If a truck’s been converted to run on compressed natural gas (CNG), which is a fossil fuel, it can run on any percentage of RNG. Unlike fuel with a high percentage of ethanol or biodiesel, it doesn’t require any additional alterations to the engine.
RNG can be blended into the natural gas stream, and Quebec has regulated that distributors must include one percent RNG into the total quantity of gas they distribute in 2020. This will progressively increase to five percent by 2025. RNG is pricier, but as volumes increase, the relative cost should go down.
Almost every automaker is working on autonomous vehicles (AVs), as well as freight and transit partners, but there’s a lot more to it than just leaving out the steering wheel. I rode in Navya’s fully autonomous shuttle, which used a variety of cameras and sensors to determine what was around it (including me, when later I stepped in front to see if it would stop – which, of course, it did).
But before it went into service, its handlers had to extensively program it to recognize its route, from which it couldn’t deviate. For AVs to operate as personal transportation, they’ll need “smart” infrastructure that continuously communicates with them, and cities that use technology to reduce congestion and keep everything moving smoothly.
“Across Canada, when we poll residents on what they’d like to see addressed, (in) the top two or three (is) commute time,” said David Telka, Managing Director, Cities and Digital for Accenture Digital in Ottawa. “They want municipalities to address roadways and infrastructure to get to where they need to go.”
Accenture is involved in a government-operated test facility in Ottawa that’s a first-of-its-kind in North America for the number of technologies it features. It’s working on everything involved with V2X – Vehicle to Everything – which includes GPS, DSRC (direct short-range connectivity), 5G broadband, and other tools that self-driving cars will require.
Electricity appears to be the “fuel of choice” for AVs, and a smart city will enable that as well. “If you equip the vehicles with AI (artificial intelligence), they can predict the demand, and charge during off-peak hours,” said Jürgen Reers, managing director of Accenture in Germany. “And a lot of urban dwellers aren’t interested in owning a vehicle, but in using it, so it’s about shared mobility. Those are the perfect applications, because they’re only going short distances in a confined area, so it’s very easy to build the charging infrastructure.”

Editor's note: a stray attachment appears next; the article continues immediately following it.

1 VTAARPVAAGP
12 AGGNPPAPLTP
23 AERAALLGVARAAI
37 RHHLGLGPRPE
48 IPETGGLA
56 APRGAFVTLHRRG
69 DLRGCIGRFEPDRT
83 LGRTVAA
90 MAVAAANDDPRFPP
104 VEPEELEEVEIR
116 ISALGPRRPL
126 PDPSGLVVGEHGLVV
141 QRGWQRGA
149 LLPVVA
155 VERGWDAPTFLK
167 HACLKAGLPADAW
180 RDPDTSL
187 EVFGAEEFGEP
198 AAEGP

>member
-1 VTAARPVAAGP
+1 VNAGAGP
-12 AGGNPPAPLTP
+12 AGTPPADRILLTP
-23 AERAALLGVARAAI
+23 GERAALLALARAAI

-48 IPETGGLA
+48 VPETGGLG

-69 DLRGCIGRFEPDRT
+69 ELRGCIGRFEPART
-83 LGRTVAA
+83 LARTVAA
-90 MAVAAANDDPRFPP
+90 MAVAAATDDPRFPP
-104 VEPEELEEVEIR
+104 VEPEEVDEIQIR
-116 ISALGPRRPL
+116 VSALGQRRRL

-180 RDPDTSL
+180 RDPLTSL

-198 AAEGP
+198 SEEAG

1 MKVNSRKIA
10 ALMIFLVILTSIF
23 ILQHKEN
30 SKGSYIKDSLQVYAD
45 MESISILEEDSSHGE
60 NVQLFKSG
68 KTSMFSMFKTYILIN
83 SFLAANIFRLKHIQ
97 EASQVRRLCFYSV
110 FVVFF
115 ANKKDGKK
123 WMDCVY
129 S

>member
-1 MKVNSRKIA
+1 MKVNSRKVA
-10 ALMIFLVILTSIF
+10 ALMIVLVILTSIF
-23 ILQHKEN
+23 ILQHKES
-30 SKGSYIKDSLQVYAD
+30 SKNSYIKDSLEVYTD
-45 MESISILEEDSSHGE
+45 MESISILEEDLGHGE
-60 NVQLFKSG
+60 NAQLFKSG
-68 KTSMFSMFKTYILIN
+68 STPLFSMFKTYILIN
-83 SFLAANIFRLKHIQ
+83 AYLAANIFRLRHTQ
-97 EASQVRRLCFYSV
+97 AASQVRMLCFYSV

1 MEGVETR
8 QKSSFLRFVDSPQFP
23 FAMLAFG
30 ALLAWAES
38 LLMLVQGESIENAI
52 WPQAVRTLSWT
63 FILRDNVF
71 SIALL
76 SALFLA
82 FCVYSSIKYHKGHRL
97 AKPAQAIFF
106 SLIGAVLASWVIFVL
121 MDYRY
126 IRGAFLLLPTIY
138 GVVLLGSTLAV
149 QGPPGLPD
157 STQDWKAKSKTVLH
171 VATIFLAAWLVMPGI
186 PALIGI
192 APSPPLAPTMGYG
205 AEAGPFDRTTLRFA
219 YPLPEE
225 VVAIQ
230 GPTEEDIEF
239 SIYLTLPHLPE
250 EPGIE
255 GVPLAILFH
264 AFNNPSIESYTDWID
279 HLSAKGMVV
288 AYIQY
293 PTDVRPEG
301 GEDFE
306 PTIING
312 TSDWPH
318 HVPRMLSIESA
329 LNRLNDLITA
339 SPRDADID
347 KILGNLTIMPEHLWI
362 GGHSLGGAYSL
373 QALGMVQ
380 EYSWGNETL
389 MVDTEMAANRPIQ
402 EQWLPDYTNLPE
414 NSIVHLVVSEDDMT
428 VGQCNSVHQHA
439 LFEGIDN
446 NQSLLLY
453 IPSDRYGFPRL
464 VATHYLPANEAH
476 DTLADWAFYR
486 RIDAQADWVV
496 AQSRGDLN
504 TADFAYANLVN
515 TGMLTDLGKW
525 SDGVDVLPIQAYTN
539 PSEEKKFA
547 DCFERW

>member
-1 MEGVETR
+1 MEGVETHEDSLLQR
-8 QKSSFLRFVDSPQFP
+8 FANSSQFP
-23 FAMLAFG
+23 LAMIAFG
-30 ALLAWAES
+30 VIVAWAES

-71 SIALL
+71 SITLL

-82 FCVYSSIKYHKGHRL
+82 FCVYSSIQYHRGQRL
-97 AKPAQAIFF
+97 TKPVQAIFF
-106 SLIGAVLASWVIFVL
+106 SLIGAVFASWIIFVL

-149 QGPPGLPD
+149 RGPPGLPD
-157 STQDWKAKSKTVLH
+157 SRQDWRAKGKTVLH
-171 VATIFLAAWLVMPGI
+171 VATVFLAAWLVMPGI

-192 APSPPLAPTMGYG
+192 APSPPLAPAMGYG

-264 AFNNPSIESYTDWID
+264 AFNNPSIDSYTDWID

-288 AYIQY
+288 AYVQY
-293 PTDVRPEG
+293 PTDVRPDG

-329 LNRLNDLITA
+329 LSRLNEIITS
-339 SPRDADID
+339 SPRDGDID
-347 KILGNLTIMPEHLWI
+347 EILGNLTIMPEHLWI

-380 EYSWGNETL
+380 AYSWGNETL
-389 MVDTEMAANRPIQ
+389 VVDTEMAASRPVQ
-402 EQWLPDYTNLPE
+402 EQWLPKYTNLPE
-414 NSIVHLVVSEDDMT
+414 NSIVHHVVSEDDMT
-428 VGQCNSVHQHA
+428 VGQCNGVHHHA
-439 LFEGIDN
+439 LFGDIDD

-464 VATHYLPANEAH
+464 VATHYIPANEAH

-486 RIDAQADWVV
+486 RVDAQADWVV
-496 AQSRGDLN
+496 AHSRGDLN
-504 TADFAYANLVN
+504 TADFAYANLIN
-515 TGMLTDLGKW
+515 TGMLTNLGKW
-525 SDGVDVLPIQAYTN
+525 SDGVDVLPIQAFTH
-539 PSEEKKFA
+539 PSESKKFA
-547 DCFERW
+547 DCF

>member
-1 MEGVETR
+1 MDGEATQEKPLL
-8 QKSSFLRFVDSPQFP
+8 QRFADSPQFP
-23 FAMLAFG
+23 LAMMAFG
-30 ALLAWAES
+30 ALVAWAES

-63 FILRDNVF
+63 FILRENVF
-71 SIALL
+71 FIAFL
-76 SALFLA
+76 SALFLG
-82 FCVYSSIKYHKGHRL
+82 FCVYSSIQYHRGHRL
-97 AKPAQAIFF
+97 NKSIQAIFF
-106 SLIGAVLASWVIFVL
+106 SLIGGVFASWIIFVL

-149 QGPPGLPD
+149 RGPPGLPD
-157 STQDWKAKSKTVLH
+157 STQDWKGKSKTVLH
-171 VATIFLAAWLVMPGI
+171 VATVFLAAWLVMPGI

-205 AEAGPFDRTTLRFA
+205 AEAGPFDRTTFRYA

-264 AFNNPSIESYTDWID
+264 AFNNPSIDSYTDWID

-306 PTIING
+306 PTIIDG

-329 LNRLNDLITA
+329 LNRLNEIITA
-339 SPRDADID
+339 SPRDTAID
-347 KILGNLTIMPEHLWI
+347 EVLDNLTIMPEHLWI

To make transit attractive, smart cities have to focus on “first and last mile”, getting users to and from the transit hub – because if it’s not convenient, people will drive to their destinations instead. Options might include AV ride-hailing, peer-to-peer car sharing, or bicycle and scooter programs.
In addition to telling AVs where to drive, smart cities will also tell them where to park. In some cities, 30 percent of all inner-city traffic is related to drivers looking for parking, Reers said. “Parking infrastructure can be connected, but it’s not happening because there’s no incentive. Cities should say that if you want to operate a parking structure, it must be connected. When a city starts to regulate traffic and take a more active role, you can improve the life of that city by far.”
But how smart do you want your city to be?
One of the topics that’s become increasingly important is the issue of data and privacy. Making the self-driving car is relatively easy; figuring out how to handle the information is going to be tough. It’s going to be so essential to mobility that many forums and workshops at Movin’ On were devoted to it.